In summary therefore, the citric acid cycle oxidizes acetyl-CoA to two CO2 molecules with the concomitant reduction of 3 NAD+ molecules to form NADH and 1 FAD molecule to form FADH2 and the formation of 1 ATP molecule via GTP. The products of the citric acid cycle that is, FADH2 and NADH are then re-oxidized via a number of electron carriers in the electron transfer chain in a sequential manner. Molecular oxygen is then hydrogenated by the protons and electrons released by the two to form water. The re-oxidation process is coupled with the phosphorylation of ADP to form molecular energy in form of ATP, a process termed oxidative phosphorylation (Seager & Slabaugh, 2010, p.367).
In essence therefore, any defects in the citric acid cycle that results in the decline in production of any intermediate and subsequently the other intermediates as well as the 3 molecules of NADH and 1 molecule of FADH2 may cause a decline in the formation of ATP from ADP during oxidative phosphorlyation. These defects mainly involve the enzymes at the three regulatory points in the citric acid cycle that is steps one, three and four. The three enzymes are citrate synthetase, isocitrate dehydrogenase and α-ketoglutarate dehydrogenase respectively. Abnormalities in any of these enzymes would cause them to be impervious to ADP stimulation resulting in a decrease in ATP production when energy needs are high. (Seager & Slabaugh, 2010, p.367).
4. Explain the role of coenzyme Q10 in ATP synthase.
Coenzyme Q10 is basically a small benzoquinone electron carrier which is in addition lipid-soluble and found within the inner mitochondrial membrane. Its major function in the cell is to carry protons and electrons by a redox cycle. Being lipid soluble implies that it is hydrophobic in nature and thus can diffuse freely within the membrane. It is reduced to its ubiquinol form (QH2) once it accepts two 2 electrons and 2 protons from either FADH2 or FMNH2 (flavin mononucletide).The latter is formed from the transfer of hydrogen atoms from NADH2 to FMN. The two electrons are then transferred to a series of cytochrommes in the electron transfer chain. Subsequent release of the protons and electrons oxidizes it back to its ubiquinone form. The two protons on the other hand are released into the intermembrane space thus creating a proton gradient across the inner membrane of the mitochondria. The reaction finally culminates with the formation of water at the end of the cytochrome series from the combination of protons, electrons and oxygen. This formation of water molecules is driven by the energy which is released by the act of protons passing down the proton gradient that was created across the inner membrane of the mitochondrion as previously mentioned. In essence therefore, the role of coenzyme Q10 during the generation of ATP can be termed as a pivotal role (Webb, 2006, p.157).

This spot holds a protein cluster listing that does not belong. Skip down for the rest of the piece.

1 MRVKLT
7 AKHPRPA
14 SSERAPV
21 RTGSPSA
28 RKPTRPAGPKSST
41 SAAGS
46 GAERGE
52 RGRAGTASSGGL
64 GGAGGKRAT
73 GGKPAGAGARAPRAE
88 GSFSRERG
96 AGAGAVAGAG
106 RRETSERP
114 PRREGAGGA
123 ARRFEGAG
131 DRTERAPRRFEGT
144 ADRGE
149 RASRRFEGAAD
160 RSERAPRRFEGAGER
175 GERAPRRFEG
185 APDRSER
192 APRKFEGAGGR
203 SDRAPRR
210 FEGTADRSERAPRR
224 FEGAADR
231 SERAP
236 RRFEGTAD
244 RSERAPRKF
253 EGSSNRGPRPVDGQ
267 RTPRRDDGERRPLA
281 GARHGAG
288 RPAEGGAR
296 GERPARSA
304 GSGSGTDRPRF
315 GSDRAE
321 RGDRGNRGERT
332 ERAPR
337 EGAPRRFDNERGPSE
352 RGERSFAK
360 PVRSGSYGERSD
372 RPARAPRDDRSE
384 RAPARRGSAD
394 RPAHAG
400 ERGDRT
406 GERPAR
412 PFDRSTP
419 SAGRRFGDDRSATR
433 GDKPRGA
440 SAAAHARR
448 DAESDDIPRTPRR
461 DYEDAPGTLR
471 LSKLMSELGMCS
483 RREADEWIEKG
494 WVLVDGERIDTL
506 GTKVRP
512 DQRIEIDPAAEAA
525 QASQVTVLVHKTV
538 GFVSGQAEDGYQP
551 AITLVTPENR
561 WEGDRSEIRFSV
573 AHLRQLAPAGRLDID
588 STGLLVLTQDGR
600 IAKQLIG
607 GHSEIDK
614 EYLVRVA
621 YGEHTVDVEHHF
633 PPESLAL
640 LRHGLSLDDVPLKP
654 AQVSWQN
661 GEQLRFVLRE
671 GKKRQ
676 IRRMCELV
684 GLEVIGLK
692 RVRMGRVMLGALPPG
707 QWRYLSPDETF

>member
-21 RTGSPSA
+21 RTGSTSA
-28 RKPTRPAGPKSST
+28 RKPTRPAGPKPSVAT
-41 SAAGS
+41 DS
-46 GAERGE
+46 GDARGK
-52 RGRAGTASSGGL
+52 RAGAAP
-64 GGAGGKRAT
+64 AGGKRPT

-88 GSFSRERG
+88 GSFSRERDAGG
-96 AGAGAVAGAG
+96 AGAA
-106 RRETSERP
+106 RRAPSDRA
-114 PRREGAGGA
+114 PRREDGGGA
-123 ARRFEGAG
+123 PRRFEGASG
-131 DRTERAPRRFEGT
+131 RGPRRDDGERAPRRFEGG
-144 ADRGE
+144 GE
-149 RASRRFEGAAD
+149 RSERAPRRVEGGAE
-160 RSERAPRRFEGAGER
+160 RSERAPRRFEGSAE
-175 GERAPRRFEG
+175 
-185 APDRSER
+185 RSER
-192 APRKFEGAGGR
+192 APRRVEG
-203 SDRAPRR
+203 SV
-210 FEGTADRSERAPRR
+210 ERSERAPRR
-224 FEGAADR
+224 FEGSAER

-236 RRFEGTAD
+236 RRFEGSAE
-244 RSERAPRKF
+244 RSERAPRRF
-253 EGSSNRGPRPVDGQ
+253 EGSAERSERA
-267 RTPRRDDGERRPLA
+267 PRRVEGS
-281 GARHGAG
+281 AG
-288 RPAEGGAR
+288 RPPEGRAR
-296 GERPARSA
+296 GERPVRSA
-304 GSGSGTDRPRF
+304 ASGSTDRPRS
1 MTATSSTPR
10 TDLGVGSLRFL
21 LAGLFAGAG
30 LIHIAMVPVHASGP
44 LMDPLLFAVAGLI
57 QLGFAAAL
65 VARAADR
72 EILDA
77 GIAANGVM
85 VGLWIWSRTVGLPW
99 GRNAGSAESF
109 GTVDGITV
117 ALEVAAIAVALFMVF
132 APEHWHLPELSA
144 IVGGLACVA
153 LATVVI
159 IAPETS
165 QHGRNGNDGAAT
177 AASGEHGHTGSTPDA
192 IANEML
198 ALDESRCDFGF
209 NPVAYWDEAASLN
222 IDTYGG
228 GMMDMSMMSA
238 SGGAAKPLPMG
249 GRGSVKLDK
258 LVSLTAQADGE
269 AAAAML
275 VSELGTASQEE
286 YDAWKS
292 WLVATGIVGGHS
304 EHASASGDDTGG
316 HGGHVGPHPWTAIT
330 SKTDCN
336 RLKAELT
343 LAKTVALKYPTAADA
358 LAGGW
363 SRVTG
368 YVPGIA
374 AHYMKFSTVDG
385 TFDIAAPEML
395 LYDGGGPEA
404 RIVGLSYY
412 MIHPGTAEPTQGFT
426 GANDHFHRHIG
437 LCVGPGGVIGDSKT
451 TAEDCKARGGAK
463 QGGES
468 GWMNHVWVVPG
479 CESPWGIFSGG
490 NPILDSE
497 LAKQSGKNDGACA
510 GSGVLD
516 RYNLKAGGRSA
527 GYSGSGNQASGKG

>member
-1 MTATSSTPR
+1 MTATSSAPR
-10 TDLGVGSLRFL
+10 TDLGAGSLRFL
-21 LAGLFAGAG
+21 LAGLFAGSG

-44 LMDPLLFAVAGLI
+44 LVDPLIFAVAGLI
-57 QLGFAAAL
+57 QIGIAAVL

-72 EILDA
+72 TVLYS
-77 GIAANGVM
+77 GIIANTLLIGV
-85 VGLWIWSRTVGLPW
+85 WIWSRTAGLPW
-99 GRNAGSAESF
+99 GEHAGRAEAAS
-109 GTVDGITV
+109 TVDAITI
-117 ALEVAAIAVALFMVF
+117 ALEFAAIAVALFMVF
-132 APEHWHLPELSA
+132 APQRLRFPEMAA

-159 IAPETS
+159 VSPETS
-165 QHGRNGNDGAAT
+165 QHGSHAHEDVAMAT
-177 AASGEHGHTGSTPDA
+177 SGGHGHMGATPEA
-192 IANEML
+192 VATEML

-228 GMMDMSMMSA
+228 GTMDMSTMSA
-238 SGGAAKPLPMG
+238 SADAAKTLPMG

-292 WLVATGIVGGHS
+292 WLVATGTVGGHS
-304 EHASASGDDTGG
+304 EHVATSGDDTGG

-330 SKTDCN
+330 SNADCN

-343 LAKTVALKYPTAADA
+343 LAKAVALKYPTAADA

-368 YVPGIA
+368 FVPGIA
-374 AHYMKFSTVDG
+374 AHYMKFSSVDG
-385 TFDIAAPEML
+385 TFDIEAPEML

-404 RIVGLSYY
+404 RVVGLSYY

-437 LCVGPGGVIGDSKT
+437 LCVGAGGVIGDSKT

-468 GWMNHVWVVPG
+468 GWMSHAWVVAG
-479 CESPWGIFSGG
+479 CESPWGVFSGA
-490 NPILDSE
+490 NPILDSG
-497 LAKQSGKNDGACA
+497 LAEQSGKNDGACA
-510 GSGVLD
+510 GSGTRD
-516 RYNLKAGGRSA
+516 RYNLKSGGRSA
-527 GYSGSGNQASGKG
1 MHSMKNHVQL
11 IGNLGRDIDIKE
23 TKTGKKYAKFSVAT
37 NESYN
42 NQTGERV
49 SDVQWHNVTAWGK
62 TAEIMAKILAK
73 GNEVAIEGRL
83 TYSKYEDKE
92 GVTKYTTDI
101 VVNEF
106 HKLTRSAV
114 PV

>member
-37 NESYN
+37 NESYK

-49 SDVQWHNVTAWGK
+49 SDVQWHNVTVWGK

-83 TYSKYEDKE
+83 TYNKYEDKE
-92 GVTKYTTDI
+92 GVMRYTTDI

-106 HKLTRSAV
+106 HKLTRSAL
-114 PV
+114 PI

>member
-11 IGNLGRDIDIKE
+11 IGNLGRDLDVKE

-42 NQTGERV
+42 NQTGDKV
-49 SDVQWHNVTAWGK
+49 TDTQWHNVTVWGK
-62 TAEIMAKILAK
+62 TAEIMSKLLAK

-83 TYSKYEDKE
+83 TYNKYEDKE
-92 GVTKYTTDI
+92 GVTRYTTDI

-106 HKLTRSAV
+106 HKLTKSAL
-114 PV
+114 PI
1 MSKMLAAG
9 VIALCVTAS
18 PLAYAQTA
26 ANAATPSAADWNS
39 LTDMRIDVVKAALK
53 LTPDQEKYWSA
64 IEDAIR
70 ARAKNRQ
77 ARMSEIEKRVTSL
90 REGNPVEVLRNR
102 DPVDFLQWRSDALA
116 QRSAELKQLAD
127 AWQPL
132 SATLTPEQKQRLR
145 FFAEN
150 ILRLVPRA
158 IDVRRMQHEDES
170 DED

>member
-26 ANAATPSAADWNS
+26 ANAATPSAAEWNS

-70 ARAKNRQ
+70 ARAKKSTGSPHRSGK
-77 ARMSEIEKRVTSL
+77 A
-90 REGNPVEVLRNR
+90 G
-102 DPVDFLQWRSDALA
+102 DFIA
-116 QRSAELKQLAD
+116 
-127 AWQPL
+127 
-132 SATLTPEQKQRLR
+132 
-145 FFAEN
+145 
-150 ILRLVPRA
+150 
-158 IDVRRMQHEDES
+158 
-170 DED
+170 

References
Newsholme, E. & Leech, A. (2010). Functional biochemistry in health and disease. Oxford, UK: John, Wiley & Sons, Ltd.
Seager, S.L. & Slabaugh, M.R. (2010). Organic and biochemistry for today. Belmont, CA: BROOKS/COLE Cengage Learning.
Webb, G.P. (2006). Dietary supplements and functional foods. Oxford, UK: Blackwell Publishing Ltd.